Discusses in some detail the features of endemic goitre and its environment in a belt of south western Sudan, with notes on surgical treatment of 159 cases. Cretinism was notably absent.
WORSLEY A. (1938) Infibulation and Female Circumcision. J. Obstretics & Gynaecology of the British Empire 45: 686–91.
Based at the Church Missionary Society Hospital, Omdurman, Worsley reported that "Seven years' practice as a gynaecological surgeon among the primitive tribeswomen of Sudan, gave me an insight into this subject which must be almost unique." He reported some slow diminution and mitigation of the practice, over time.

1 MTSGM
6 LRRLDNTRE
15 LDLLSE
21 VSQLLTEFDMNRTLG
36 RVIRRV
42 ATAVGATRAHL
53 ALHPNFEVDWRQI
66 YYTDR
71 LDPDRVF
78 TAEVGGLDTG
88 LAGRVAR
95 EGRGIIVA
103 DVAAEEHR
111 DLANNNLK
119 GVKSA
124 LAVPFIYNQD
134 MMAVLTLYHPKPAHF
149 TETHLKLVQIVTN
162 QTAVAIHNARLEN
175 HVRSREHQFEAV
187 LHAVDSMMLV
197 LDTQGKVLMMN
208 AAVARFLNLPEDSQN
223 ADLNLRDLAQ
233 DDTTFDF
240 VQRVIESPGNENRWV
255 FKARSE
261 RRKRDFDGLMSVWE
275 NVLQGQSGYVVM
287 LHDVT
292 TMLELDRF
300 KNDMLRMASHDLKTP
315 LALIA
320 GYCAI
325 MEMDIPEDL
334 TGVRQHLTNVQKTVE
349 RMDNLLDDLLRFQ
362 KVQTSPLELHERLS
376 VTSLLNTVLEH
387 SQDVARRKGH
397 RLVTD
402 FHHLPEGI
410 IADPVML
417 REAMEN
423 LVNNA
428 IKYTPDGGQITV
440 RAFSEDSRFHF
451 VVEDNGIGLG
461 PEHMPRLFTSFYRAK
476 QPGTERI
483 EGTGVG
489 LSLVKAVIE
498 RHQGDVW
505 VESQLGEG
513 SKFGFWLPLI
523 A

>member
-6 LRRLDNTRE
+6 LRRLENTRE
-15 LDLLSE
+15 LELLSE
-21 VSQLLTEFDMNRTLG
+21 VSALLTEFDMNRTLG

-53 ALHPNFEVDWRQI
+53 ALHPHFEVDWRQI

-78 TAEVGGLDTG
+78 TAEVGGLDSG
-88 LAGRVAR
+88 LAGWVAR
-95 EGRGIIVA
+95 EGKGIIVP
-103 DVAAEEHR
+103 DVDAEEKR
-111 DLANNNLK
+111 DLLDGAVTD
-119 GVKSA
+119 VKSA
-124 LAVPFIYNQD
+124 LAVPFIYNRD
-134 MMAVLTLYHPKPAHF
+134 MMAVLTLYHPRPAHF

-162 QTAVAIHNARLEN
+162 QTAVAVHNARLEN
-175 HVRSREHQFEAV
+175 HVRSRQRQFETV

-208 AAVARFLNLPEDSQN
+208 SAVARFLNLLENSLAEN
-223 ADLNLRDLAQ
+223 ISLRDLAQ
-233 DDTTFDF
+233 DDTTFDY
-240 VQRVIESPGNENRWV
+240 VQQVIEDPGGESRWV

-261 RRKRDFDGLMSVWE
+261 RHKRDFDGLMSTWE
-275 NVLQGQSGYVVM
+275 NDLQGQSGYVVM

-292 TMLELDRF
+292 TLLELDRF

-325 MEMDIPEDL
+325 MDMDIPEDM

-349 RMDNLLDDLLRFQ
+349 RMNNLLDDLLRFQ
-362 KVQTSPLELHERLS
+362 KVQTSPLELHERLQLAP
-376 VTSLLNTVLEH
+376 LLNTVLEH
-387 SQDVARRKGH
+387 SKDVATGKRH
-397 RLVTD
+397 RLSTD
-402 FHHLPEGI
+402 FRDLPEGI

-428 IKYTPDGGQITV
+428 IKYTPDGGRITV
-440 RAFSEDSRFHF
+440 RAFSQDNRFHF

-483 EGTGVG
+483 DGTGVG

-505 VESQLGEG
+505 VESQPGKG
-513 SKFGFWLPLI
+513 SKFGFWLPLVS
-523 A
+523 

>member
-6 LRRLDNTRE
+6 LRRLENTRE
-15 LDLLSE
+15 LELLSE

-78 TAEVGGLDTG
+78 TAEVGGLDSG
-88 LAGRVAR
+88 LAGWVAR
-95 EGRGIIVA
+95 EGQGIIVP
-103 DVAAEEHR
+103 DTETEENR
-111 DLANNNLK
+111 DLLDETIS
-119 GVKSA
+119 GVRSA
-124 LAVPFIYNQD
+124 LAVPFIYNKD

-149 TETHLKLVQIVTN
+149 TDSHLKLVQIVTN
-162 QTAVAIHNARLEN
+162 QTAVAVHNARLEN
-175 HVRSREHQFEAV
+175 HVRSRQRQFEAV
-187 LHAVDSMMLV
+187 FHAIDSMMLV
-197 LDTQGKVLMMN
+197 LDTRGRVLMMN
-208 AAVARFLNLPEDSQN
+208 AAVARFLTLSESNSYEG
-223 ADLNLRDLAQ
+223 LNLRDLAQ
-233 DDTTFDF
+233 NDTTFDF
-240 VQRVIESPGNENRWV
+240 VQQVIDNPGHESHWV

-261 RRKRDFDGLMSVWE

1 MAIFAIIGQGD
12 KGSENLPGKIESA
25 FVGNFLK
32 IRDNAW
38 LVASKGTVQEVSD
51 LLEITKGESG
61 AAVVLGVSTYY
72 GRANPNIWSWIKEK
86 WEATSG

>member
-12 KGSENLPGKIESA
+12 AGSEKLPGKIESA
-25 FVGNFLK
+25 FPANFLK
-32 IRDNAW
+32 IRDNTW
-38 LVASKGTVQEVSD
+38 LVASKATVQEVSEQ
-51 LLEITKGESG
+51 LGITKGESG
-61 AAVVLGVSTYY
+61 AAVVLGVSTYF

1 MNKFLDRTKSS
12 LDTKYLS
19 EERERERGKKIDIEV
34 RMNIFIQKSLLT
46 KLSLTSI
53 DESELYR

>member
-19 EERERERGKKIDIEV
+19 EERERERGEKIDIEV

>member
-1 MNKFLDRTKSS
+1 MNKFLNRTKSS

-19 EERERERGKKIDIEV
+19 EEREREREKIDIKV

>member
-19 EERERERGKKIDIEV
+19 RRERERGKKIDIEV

WORTHINGTON E.B. (1946) Middle East Science. A survey of subjects other than agriculture. London: His Majesty's Stationery Office. xiii + 239 pp. + maps.
pp. 140–95 reviews ‘Human Diseases,’ ‘Nutrition,’ ‘Health & Medical Services,’ ‘Population & Social Studies,’ across the Middle East, with more attention to Egypt, northern Sudan, Palestine, Transjordan, Lebanon, Syria and Iraq, based on extensive tours, official data, and circulation of drafts.
WYLDE, Augustus B. (1901) Modern Abyssinia. London: Methuen.
At Abbi–Addi, and Macalle, Wylde enjoyed the company of Barrambaras Marou, a dwarf and court jester (pp. 187–88, 295–97), also a married man in his 50s who was well–informed and capable of making up by ingenuity for his lack of height. Wylde also commented on the unpleasant custom of mutilating punishments (213–214, 310).
ZAMBACO PACHA (1891) Voyages chez les lépreux. L'Égypte, la Palestine, les Iles de Mételin, de Chio, Samos, Chypre, Candie, etc. Paris: Masson. 407 pp.
Lengthy, detailed reports from these places.